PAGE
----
• Why Does My Tooth Ache?
    You may have a dental cavity or advanced gum disease. The first sign of decay may be the pain you feel when you eat something sweet, very cold or very hot. If the pulp – the inside of the tooth that has tissue and nerves – has become irritated, this
  • Dentists Help Confirm Osteoporosis
    Osteoporosis, a disease that decreases bone density and weakens bones, affects 10 million people. In addition, more than one-third of females over age 65 display signs and symptoms of the disease. Most individuals inflicted with osteo
  • What Is an Impaction?
    When wisdom teeth are prevented from erupting into the mouth properly, they are referred to as being impacted. Teeth that have not erupted are not necessarily impacted. It may be that it is still too early in someone's dental development, and if time
  • Caring for Your Teeth When Pregnant
    Dr. Steinberg says women may need more frequent dental exams during pregnancy, and recommends that women "even contemplating pregnancy," get an oral exam. When your dentist asks you whether you have recently given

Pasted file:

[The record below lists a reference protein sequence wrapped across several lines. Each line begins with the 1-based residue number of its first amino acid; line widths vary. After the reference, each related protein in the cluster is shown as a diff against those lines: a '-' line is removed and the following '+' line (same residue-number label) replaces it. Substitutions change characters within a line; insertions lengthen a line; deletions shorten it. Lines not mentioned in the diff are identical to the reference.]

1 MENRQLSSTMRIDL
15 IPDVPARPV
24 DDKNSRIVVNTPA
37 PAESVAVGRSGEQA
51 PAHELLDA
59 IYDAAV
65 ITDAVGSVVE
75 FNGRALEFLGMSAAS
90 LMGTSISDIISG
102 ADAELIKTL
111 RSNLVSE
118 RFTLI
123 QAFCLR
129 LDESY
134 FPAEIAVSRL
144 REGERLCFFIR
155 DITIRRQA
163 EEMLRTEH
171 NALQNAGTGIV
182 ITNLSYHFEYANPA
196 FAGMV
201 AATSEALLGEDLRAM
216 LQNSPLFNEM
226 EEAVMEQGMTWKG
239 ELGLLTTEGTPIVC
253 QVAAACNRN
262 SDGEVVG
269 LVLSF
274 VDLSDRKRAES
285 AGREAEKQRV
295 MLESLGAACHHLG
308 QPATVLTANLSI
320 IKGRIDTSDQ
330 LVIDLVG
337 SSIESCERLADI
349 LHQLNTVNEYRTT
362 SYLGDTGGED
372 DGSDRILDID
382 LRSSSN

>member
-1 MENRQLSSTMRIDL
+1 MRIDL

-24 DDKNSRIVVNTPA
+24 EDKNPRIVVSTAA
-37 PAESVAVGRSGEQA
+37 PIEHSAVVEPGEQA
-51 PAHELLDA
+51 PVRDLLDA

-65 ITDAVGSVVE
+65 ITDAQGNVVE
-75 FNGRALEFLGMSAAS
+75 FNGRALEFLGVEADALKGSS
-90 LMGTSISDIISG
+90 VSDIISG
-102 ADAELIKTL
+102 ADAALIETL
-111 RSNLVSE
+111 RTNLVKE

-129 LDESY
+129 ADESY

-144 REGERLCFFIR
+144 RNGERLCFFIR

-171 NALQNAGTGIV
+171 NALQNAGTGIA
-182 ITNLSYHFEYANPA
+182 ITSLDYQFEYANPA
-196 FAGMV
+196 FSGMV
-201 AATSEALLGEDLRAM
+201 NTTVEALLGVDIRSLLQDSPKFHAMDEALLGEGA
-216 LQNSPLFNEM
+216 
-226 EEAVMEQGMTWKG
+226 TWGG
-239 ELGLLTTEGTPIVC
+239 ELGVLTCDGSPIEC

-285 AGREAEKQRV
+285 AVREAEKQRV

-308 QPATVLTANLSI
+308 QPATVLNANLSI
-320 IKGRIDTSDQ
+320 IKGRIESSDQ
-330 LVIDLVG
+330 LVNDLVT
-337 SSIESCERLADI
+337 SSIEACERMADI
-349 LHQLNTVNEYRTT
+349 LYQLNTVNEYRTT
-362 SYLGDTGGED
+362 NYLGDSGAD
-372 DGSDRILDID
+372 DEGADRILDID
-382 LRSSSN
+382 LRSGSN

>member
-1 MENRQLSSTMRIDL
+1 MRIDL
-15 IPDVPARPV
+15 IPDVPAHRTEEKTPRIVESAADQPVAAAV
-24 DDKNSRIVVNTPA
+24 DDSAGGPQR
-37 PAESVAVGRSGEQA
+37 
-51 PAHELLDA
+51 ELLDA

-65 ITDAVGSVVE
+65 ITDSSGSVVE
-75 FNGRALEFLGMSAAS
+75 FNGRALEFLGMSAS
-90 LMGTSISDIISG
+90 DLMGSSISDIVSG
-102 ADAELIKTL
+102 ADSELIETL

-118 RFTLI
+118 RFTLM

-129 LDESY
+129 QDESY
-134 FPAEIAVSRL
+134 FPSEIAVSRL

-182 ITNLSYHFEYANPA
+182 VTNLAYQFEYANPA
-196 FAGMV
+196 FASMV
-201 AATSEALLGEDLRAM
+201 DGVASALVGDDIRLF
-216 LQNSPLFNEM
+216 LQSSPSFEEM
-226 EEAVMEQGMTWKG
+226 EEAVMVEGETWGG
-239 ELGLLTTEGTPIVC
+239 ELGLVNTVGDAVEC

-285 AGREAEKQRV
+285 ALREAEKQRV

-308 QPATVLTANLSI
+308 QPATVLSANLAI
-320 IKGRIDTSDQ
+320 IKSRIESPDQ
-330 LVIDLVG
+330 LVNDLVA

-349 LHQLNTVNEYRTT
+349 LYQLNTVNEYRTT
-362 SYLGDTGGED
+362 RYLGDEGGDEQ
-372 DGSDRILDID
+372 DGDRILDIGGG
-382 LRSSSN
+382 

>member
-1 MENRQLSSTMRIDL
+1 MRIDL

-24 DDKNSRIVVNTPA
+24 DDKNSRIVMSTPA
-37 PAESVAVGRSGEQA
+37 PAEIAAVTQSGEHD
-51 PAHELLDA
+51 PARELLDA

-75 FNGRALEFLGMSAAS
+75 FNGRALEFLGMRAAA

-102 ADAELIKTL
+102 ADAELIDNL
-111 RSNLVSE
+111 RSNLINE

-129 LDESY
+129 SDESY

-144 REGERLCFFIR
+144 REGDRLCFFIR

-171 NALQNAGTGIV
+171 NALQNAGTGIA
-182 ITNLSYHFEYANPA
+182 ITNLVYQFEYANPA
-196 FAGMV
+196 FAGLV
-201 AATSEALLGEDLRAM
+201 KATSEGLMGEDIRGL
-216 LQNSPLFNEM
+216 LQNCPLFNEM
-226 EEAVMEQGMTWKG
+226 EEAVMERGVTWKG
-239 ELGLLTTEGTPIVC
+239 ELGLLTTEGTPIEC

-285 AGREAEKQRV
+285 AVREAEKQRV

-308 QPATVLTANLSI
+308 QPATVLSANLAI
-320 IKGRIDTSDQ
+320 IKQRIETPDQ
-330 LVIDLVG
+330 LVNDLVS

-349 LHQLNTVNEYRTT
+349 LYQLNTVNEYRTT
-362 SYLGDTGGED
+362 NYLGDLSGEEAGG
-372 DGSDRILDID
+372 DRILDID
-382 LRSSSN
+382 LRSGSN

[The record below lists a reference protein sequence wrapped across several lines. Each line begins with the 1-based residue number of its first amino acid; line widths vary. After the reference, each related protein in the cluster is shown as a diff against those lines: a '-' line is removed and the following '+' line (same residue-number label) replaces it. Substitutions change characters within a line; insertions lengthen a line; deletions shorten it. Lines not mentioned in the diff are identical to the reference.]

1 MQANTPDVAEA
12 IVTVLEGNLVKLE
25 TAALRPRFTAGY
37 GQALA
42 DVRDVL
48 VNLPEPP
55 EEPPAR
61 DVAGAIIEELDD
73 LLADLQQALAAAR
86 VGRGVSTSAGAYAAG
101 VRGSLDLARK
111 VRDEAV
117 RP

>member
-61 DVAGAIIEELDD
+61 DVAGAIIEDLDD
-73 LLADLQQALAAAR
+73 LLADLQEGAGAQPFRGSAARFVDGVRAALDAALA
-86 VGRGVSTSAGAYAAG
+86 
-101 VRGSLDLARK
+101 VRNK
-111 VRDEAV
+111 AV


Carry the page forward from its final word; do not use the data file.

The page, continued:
• Detecting and Preventing HPV
    Recently, a vaccine was developed to treat patients with HPV against cervical cancer, and this could have an effect on women’s oral health. “More than 100 strains of HPV have been identified,” says Dr. Closmann.
  • How to Detect a Problem
    Keep your dentist informed if you experience changes in your oral health or if you are approaching a different life stage. Also, visiting your dentist regularly will help him or her see any physical changes in your mouth. Your dentist should complete
  • My Baby's Health
    Research suggests a link between preterm, low-birthweight babies and gingivitis. Excessive bacteria can enter the bloodstream through your gums. If this happens, the bacteria can travel to the uterus, triggering the production of chemicals called pro
  • Oral Health Tips for Women